Basic Elements of Personal Equipment

The various pieces of equipment were usually attached with leather straps to the soldier’s body to allow for quick access. This set of straps formed a relatively stable structure. It was designed not to restrict the man’s mobility and to distribute the weight appropriately.

In the 19th century, a belt became the central element of this equipment. On it were hung ammunition pouches, a sidearm/bayonet, a spade, often a small canvas sack, and sometimes also a holster for a pistol or revolver. Shoulder straps or loops and hooks on the uniform jacket helped to carry the weight of the heavily stocked body strap. The spade was the most important field and survival tool for the soldier, particularly the infantryman. The canvas sack was called a “bread bag” or “bread sack” (Brotbeutel) in Germany and Austria-Hungary, but it was actually a kind of purse, in which many military items, e.g. weapon-cleaning equipment and hand grenades — or personal items — such as tobacco or writing utensils — could be stored.

In Germany, a canteen was attached to the bread bag; in Austria-Hungary, it was carried in the bag itself, while the significantly larger drinking bottles of the English and French armies were hung on the shoulder strap. Each soldier possessed a so-called mess kit, which in practice was used almost exclusively for eating. Hard tack and tinned meat constituted the emergency ration, which was only to be consumed in emergencies or upon orders. An extremely versatile part of the equipment was the tarpaulin, a piece of tightly woven canvas, which could be buttoned to other tarpaulins to form tents, but which was usually used as a sort of poncho for rain protection, or as a makeshift stretcher, sleeping mat, or bivouac sack.

These items composed the essential battle gear. Additional articles of clothing, cleaning materials, spare shoes, and the like were located in a knapsack. Before combat operations, the knapsack was often taken off or, during static warfare, stored in the quarters or dugout. The knapsacks carried by the Central Powers’ armies were intricately made from a frame of narrow wooden bars covered with calfskin. English knapsacks, by contrast, were simple, rectangular canvas sacks. The materials of the Central Powers got noticeably worse as a result of the blockade: brass fittings were replaced with zinc-plated iron; aluminum canteens and mess kits were replaced with ones of steel. Poor-quality woven straps, in some cases even made out of paper yarn, replaced leather. Canvas took the place of the knapsack’s calfskin covers. Starting in 1915, Austro-Hungarian soldiers received backpacks instead of knapsacks.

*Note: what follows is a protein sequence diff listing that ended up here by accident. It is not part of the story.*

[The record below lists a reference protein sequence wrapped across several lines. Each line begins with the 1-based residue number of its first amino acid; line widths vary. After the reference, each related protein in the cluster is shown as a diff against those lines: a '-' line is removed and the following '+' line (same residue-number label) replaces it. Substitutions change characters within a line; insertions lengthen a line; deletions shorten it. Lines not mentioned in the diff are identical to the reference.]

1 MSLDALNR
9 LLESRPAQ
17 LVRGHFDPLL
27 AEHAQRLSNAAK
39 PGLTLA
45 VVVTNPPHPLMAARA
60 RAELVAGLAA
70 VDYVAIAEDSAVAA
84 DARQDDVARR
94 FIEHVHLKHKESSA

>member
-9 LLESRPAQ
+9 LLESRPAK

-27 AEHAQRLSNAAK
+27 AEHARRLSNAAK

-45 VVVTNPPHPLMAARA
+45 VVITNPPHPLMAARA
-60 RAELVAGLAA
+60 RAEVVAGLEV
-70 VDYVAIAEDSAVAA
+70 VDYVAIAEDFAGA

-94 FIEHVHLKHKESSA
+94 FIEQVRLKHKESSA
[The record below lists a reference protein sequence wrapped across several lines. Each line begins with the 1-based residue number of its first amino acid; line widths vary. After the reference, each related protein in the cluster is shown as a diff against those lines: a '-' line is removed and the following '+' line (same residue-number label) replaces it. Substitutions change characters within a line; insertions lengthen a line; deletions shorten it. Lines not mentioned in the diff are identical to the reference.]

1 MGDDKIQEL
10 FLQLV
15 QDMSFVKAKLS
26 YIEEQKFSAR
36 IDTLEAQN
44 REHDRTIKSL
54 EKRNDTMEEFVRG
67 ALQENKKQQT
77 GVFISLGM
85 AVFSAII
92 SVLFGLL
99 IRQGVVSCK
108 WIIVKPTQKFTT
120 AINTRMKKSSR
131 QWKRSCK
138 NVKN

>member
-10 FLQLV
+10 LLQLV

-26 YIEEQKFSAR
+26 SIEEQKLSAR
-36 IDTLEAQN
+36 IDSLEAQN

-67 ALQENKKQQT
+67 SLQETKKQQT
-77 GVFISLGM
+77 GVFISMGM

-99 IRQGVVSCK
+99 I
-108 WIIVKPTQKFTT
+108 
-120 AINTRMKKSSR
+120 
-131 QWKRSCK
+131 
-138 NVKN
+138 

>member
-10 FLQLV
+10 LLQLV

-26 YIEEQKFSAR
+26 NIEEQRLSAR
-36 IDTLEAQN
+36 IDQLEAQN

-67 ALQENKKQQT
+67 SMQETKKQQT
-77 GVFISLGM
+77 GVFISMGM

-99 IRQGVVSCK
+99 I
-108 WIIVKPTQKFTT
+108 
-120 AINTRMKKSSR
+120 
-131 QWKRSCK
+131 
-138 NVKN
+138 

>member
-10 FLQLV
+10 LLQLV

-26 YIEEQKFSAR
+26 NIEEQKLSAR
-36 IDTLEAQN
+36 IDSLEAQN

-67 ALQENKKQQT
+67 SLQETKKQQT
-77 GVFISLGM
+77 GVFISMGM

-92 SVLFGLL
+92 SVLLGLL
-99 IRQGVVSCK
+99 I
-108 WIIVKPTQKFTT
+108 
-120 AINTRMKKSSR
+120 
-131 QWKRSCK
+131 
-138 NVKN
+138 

The personal equipment of the large, continental European conscription armies had evolved over the decades, and so by the outbreak of the war in 1914, the enormous amount of extant supplies made modernization difficult. By contrast, in 1908, the relatively small British army had implemented a completely new, uniformly constructed equipment system which was made entirely without leather. The straps were comprised of high-quality woven material and the individual components were put together in such a way that one could put the equipment on and take it off like a jacket. So outfitted the armies went to war, and their equipment did not fundamentally change until 1918. The special innovations of the war led, however, to the general introduction of two new types of equipment, which ever since have constituted an integral component of soldiers’ personal equipment.

Innovations during the War

After 1915, chemical warfare was increasingly employed that affected the eyes, airways, and mucus membranes. Under these conditions, staying in battle zones became impossible without certain protective gear, and gas masks were quickly issued to soldiers. The French army developed a hood-like model which fastened at the throat and was made of chemically-treated canvas. More effective was the German approach of covering the face with a protective mask, through which one breathed via a screw-in, replacable filter. The contents of the filter could then be adapted according to the changing demands of chemical warfare.

Trench warfare yielded an unusually large number of serious head injuries, often caused by small, low-energy grenade shrapnel or secondary shrapnel such as pebbles. As protection against these dangers, the French army in 1915 introduced a steel helmet, whose the form was later adopted by other Allied forces – Russia, Italy, Serbia and Romania. Likewise, in 1915, Great Britain introduced an especially simple-to-manufacture helmet design, but one which was made of high-grade materials. Germany followed in 1916. Steel helmets, however, generally could be pierced by rifle bullets. The new helmets fundamentally changed the soldiers’ appearance, indeed tending toward the heroic. Their shapes quickly developed into national symbols, and from then on characterized the silhouette of the world war soldier in photography and the visual arts.

Dieter Storz, Bayerisches Armeemuseum

Section Editor: Mark E. Grotelueschen

Translator: Rachel Bachmann